nople itself was in a ferment. The Eu
roiiean iower.s were clamoring that
the porte should fulfill its obligations,
and the governing council again re
sorted to deposition.
The ministers called in some of the
most celebrated physicians in Europe,
called in representatives of the Mo
hammedan hierarchy, and Murad was
pronounced insane, and Abdul-Hamid,
a younger brother of Murad, was de
clared regent, or sultan.,
The reform iiarty, it was reported at
the time, consented to the change on
the theory that Abdul-Hamid should be
really regent, and that when Murad re
covered his mental equilibrium he
should lie restored to the throne. Abdul-Hamid.
however, informed all par
tics that he would be sultan in fact,
and he socn became the real head of
Midhat Pasha carried on his quarrel
with his rivals in the cabinet, and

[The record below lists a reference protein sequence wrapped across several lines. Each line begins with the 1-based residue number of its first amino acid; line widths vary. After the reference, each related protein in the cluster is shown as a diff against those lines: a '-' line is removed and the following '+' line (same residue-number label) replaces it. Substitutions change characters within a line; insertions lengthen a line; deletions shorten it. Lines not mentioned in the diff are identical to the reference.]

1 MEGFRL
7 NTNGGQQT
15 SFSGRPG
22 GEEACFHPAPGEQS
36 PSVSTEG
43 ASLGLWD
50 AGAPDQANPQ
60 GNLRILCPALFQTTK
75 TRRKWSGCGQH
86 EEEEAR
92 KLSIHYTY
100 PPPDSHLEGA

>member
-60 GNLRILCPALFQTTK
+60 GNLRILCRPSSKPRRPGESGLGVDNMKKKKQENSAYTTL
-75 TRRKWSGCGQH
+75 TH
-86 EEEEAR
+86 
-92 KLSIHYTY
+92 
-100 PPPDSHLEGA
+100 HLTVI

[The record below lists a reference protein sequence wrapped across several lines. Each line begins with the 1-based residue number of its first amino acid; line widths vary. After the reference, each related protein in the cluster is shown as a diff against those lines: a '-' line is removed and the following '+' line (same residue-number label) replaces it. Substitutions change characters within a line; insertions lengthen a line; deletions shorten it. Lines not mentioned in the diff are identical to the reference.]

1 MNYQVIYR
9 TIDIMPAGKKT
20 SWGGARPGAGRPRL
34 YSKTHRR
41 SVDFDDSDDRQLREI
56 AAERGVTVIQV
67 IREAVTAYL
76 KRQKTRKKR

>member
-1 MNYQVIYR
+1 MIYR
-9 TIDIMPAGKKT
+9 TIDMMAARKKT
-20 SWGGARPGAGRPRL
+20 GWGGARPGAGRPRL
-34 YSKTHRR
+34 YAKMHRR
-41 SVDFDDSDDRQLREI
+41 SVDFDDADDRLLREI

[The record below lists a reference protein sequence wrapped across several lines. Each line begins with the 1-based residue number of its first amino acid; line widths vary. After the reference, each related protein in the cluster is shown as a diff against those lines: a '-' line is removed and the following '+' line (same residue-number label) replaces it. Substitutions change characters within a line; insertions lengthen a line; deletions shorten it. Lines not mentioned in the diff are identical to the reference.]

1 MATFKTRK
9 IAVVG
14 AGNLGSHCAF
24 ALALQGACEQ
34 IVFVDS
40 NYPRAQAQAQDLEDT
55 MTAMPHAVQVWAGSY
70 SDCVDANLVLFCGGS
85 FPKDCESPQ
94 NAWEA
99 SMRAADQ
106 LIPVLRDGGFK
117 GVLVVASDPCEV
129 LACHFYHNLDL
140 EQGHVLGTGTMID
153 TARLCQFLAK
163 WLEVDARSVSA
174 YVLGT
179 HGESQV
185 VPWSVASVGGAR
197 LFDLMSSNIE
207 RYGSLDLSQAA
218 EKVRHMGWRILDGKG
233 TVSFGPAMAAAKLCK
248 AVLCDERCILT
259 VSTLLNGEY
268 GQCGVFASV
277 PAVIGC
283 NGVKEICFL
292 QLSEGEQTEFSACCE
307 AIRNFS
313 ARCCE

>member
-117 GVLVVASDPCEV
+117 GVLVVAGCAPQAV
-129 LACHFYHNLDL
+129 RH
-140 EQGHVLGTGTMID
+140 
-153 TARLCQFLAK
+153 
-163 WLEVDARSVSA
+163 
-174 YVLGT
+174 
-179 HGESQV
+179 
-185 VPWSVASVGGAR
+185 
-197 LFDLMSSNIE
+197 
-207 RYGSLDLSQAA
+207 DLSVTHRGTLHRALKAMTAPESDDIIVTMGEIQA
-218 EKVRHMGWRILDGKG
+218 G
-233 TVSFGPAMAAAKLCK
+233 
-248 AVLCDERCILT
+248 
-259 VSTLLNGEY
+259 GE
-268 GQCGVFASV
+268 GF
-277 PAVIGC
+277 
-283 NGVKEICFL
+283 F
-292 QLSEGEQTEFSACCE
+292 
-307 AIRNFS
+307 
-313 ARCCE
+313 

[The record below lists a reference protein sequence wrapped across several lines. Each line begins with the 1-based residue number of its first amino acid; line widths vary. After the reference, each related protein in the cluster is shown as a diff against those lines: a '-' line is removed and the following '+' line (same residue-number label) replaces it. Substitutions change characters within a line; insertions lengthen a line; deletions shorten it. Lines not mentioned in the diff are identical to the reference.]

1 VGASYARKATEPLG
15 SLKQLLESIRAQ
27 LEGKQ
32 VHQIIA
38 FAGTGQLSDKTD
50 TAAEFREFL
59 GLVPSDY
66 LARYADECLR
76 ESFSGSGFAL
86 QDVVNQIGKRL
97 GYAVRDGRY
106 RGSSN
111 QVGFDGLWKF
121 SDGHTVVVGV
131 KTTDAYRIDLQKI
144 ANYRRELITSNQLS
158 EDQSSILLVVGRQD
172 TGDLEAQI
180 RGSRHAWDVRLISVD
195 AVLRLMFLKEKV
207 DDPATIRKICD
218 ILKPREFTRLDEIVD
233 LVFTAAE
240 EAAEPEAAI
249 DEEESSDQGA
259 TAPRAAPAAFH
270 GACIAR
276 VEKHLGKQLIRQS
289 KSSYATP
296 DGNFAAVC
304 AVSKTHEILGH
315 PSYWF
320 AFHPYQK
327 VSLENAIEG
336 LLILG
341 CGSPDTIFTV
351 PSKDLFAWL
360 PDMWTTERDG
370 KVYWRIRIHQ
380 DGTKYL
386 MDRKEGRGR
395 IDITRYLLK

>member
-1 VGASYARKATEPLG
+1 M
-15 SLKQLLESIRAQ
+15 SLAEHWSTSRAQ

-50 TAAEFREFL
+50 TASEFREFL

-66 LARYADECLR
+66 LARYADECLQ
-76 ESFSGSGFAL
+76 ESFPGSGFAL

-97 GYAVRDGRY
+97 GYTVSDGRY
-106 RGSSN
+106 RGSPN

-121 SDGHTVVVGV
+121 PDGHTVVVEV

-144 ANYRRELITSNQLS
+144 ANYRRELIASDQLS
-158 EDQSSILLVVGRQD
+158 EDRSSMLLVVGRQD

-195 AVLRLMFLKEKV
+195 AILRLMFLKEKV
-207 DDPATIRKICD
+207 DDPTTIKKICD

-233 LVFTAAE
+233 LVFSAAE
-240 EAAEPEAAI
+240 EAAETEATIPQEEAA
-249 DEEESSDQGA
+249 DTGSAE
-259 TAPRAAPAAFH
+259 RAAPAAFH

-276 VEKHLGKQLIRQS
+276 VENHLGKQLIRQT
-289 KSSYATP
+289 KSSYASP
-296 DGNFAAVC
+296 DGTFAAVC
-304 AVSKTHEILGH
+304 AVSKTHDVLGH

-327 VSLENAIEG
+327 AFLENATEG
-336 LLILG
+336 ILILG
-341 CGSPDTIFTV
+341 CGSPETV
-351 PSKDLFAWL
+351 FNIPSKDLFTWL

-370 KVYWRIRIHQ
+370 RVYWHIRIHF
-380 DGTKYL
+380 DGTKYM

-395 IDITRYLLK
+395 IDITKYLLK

succeeded for a time in banishing
them from power. Later he was him
seir banished, and the two factions to
this quarrel, which had led to the de
posing of Abdul-Azi.. found that Abdul-Hamid
was to be counted on in
every step taken by the Turkish gov
ernment. Meantime sight was lost of Murad,
and for nearly thirty years his fate has
been a mystery. It was reported at
one time that he was dead, and that
for reasons of state the fact was con
cealed. It was reported again that he
was very sick, that he was well cared
for. but that he could not recover.
At last the mystery is solved. Mu
rad. who. it is said, held the promise
Sultan Murad V.
of Abdul-Hamid to leave tne throne
wl.en Muntd should recover his health,
is out of the way. While he lan